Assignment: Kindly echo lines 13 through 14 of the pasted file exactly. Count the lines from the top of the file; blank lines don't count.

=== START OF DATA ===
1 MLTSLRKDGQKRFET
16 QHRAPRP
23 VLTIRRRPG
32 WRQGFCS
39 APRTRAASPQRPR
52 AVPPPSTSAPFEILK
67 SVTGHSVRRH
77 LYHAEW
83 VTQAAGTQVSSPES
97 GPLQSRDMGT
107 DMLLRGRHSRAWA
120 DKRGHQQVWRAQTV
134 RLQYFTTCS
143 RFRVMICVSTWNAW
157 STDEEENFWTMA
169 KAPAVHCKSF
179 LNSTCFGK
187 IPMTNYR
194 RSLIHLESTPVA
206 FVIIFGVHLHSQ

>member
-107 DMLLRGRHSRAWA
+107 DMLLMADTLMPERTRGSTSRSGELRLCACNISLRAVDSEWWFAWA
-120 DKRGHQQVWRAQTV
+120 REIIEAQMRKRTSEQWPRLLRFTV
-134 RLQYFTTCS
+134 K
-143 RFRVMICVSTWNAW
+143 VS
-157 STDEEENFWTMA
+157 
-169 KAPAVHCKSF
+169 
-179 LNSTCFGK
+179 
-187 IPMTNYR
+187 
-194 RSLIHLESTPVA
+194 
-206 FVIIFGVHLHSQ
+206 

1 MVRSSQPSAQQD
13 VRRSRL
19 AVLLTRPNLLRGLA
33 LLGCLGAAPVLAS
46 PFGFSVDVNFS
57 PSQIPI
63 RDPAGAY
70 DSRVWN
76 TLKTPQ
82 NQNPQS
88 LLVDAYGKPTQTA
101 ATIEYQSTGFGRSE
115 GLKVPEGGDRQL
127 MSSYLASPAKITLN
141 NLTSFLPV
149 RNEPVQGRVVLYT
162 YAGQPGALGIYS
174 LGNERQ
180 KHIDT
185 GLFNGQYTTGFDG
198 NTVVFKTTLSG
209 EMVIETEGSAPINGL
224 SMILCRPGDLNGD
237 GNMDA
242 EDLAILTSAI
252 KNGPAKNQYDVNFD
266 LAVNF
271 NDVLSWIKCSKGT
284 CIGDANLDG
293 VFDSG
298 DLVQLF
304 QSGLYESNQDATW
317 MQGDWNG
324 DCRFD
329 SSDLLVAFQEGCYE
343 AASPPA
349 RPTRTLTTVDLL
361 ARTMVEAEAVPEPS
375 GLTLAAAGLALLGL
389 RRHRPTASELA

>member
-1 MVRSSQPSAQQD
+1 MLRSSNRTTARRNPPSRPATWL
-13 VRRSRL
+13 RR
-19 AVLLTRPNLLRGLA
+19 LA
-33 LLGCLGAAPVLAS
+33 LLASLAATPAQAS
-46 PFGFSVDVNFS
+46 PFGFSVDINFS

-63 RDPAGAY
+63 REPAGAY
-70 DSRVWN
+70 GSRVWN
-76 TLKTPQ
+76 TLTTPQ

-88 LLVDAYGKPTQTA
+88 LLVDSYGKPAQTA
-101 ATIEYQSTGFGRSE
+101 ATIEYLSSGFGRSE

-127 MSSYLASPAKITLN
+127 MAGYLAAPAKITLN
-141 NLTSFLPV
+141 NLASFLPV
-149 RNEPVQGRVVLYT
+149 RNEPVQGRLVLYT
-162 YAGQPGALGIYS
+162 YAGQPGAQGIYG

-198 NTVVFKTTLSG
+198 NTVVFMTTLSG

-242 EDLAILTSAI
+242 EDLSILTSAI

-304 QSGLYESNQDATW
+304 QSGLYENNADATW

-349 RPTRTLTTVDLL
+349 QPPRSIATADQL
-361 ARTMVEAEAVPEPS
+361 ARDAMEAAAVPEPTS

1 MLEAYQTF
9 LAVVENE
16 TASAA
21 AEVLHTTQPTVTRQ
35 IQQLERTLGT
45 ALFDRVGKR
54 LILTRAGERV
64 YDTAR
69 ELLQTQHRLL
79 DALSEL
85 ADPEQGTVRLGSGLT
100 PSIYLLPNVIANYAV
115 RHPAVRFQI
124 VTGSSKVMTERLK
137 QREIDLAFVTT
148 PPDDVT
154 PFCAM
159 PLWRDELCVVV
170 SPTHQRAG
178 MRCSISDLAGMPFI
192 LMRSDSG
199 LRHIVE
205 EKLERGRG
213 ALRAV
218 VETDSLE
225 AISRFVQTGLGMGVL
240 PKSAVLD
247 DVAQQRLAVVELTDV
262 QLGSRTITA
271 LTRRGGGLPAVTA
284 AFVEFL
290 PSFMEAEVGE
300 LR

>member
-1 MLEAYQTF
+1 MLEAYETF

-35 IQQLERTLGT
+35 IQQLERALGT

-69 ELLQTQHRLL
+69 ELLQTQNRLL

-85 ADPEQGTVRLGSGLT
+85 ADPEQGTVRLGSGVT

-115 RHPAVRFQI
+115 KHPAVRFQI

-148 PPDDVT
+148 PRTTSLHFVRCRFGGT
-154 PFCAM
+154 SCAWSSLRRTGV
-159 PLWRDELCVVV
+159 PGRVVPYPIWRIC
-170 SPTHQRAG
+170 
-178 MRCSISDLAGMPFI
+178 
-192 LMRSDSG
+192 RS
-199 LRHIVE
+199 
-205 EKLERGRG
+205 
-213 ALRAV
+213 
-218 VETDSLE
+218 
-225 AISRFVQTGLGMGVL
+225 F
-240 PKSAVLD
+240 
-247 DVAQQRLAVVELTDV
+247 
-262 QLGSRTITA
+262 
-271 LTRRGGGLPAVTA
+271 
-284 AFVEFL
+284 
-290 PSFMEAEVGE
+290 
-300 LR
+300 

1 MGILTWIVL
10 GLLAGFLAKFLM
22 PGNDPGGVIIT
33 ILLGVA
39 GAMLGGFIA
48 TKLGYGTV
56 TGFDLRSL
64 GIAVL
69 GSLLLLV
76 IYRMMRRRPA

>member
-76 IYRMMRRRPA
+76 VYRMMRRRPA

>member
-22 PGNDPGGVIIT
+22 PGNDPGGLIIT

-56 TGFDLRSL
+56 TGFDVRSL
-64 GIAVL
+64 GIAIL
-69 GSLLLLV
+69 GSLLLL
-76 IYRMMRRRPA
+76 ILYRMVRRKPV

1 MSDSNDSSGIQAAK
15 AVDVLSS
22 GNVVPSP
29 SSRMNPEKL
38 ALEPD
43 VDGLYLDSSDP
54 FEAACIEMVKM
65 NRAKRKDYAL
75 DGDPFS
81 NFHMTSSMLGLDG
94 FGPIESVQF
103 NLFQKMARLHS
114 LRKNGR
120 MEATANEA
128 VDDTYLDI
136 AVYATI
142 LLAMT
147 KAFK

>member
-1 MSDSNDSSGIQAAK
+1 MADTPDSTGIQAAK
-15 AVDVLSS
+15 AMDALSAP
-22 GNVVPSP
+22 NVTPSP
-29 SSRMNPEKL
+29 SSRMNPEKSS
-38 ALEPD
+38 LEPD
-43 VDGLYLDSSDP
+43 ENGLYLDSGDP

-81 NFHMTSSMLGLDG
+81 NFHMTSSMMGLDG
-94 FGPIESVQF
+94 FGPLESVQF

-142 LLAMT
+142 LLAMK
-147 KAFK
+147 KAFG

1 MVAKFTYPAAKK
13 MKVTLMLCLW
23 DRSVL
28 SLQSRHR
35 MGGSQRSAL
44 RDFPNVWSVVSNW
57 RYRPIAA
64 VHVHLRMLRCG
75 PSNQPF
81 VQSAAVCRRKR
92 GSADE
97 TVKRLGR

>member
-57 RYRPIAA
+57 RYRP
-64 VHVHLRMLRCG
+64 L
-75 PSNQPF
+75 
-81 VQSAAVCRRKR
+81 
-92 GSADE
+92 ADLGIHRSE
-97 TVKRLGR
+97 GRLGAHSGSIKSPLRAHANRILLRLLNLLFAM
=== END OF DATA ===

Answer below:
134 RLQYFTTCS
143 RFRVMICVSTWNAW